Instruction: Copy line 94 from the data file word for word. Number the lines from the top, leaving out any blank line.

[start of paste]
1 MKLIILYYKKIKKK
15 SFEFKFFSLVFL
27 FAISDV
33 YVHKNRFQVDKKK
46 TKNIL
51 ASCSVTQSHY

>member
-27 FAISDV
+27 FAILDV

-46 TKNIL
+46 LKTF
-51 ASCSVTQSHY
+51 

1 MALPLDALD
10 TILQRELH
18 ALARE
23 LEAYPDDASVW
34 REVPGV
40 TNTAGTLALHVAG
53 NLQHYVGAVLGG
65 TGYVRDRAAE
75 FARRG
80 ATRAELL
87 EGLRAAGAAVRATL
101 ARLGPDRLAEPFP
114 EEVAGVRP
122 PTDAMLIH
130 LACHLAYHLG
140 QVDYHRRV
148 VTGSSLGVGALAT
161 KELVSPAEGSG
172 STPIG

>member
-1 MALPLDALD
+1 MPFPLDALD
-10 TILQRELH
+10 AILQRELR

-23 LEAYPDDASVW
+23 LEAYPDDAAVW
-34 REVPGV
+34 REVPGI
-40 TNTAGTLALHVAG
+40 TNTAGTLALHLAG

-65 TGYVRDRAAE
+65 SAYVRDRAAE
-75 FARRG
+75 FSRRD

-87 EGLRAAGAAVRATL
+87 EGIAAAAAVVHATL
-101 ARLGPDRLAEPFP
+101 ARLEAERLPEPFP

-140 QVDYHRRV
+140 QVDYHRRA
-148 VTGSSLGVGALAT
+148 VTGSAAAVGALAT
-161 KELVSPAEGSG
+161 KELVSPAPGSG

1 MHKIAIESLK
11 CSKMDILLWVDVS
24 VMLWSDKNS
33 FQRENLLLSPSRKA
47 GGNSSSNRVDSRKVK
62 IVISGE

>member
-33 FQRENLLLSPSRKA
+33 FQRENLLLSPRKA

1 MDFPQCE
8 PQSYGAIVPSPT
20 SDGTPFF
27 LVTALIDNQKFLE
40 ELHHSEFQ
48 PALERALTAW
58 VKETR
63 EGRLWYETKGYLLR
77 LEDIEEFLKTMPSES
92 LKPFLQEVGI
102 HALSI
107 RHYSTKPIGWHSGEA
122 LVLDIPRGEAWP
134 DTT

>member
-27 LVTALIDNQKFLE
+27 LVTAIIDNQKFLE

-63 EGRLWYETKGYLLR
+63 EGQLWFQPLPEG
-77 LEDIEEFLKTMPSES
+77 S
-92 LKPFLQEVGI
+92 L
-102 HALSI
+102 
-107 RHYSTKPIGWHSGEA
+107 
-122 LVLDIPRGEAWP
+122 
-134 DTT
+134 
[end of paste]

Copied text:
-122 LVLDIPRGEAWP